The Collapse of AIG


There have been many stories about the collapse of AIG. There have also been many stories about the internal flaws at AIG. The pitchforks were out when bonuses were announced in March. One of those executives was Jake DeSantis who wrote a New York Times OP-ED about his bonus. (AIG Bonus – My Thoughts) It turns out that Mr. DeSantis also contacted Michael Lewis.

The end result is a story in the August issue of Vanity Fair: The Man Who Crashed the World. As you can guess from the title, Lewis pins much of the blame on one man: Joe Cassano, the former president of AIG Financial Products.

After reading the article, I am not sure it’s fair to pin so much blame on Mr. Cassona. The article does provide a great deal of insight and clarity into the interconnections between AIG, sub-prime lending, credit default swaps, and the collapse of US house prices.

“There was a natural role for a blue-chip corporation with the highest credit rating to stand in the middle of swaps and long-term options and the other risk-spawning innovations. The traits required of this corporation were that it not be a bank—and thus subject to bank regulation and the need to reserve capital against the risky assets—and that it be willing and able to bury exotic risks on its balance sheet. There was no real reason that company had to be A.I.G.; it could have been any AAA-rated entity with a huge balance sheet. Berkshire Hathaway, for instance, or General Electric. A.I.G. just got there first.”

At first, credit default swaps were mostly for commercial credit risk. Then, they started to expanding to consumer credit risk. The thought inside AIG Financial Products was that it was sufficiently diverse that it was unlikely to all bad at once.  At first, the consumer products did not include sub-prime loans. Then, in 2004, the less credit-worthy sub-prime loans started becoming part of the credit pools.  They eventually pulled the plug, feeling confident that their 2005 risks would not suffer any credit losses. (They were wrong.)

The bigger problem came when AIG lost its AAA rating, the day after Hank Greenberg was forced to resign. With its AAA rating, AIG has resisted being required to post collateral to back up its outstanding obligations under the derivative products it was selling. With a downgrade in its credit rating, it had agreed to post collateral. When the debt AIG insured started going bad, AIG had to put up cash collateral to back up its obligations. There was the equivalent of a run on a bank.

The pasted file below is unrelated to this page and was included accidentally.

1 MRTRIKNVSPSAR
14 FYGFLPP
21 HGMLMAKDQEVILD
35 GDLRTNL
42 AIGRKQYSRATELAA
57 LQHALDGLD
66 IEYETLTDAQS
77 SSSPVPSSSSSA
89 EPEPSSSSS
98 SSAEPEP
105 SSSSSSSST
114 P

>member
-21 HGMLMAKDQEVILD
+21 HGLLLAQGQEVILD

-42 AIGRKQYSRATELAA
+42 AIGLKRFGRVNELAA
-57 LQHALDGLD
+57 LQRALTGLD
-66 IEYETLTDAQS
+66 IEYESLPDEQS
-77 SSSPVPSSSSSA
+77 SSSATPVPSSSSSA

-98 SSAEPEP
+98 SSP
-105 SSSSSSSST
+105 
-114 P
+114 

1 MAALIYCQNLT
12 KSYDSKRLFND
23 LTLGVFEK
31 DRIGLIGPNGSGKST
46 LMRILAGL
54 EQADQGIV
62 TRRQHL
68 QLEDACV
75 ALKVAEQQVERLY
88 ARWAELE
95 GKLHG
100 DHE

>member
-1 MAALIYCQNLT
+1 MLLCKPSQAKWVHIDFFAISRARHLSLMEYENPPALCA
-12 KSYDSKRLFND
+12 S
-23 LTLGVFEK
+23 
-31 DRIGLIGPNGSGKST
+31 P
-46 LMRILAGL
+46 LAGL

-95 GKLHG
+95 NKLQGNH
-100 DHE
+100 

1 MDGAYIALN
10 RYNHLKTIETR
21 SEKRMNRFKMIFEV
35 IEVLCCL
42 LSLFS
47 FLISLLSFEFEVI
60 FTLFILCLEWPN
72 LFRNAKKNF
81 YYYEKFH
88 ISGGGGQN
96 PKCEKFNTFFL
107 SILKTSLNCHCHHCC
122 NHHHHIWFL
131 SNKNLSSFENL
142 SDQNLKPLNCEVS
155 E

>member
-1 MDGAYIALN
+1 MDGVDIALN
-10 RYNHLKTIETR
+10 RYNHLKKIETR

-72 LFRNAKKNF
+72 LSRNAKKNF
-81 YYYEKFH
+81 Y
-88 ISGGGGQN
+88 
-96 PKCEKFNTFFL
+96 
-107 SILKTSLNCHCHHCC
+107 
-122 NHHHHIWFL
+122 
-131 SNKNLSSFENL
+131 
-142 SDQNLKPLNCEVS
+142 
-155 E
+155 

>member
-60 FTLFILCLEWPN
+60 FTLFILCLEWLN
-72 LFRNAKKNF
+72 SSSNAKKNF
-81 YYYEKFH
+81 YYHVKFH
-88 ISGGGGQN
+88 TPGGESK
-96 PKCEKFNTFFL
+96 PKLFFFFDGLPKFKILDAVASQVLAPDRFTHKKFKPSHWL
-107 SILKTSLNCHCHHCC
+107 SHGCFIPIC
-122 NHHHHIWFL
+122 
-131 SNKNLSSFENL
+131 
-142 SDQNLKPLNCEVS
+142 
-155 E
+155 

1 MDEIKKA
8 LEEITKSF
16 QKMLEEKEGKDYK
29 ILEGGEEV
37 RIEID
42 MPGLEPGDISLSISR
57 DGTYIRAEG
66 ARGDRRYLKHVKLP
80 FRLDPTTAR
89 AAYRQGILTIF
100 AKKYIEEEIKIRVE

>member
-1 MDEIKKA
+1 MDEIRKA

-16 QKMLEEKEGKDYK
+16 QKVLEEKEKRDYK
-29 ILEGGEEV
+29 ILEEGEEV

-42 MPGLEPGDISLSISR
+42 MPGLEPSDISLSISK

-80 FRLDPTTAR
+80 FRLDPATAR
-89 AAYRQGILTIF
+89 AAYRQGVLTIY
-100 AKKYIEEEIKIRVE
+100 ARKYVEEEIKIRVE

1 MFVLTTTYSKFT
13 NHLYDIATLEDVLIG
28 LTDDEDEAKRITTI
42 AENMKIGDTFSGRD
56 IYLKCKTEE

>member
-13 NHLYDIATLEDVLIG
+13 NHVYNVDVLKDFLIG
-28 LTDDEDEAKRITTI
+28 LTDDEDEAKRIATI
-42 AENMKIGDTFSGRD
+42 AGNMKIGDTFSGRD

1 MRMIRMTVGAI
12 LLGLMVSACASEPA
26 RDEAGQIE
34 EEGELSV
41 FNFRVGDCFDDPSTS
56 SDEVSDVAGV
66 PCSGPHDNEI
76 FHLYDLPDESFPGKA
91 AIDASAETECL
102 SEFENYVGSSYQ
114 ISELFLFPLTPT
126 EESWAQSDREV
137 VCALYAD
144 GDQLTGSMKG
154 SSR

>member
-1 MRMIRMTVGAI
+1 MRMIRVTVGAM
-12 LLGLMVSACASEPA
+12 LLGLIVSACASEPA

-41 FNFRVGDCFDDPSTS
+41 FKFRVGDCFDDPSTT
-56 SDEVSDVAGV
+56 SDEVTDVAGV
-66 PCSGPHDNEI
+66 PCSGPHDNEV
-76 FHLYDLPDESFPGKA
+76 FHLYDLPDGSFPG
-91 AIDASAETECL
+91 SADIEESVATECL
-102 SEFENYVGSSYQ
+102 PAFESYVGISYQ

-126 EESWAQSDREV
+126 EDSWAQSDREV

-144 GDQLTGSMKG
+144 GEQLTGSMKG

Lewis alludes to AIG’s risk-taking for residential loans may have been one of the factors that contributed to the dramatic run up in house prices, that eventually lead to more sub-prime borrowing, to a further increase in home prices and to more bad debt. That liquidity and poor underwriting lead to loans being made that, in retrospect, should not have been made.

Lastly, since AIG turned off its supply of risk-taking for residential mortgage loans, banks kept more of that risk on their books. That may have lead to the collapse of Bear Stearns, Merrill Lynch, and Lehman Brothers.

Lewis pins the blame on Cassano for not realizing that AIG was increasing taking on more sub-prime risk than they realized. At one point, when pools were up to 95% sub-prime, many internal risk analysts guessed that there was no more than 20%. Even when confronted with this Cassano dismissed the problem, conluding that house prices could never fall everywhere in the United States at once. (He was wrong.)

You can read the article and determine for yourself if Cassano should really be the fall guy.

In the end, the lesson to be learned for compliance and risk professionals is the importance of listening to your front line employees. They see many problems coming long before you do.

If you like that article, Michael Lewis also did a great story in the April issue of Vanity Fair on the financial collapse in Iceland: Iceland’s Meltdown.

UPDATE: The Wall Street Journal published an article indicating that Mr. Cassano is the subject of a grand jury inquiry. Prosecutors Are Poised to Impanel AIG Grand Jury. The possible case against Mr. Cassano (and others) could rely partly on tape recordings of 2007 phone calls involving AIG Financial Products employees who discussed the value of their derivatives trades.

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One Response to The Collapse of AIG

  1. Anonymous September 15, 2009 at 10:44 am #

    I agree that the whole meltdown cannot be placed squarely on one AIG exec’s shoulders. The underlying loans upon which insurance was taken were sold to investors by banks who didn’t care whether the loan would be performing 30 days from origination, let alone 30 years.

    The buck passing from the regulated financial institutions continued to gain momentum and by the time investors got the securities and took out swaps to reduce risk, the market was saturated with systemic risk. The crisis didn’t start with AIG, it continued from there.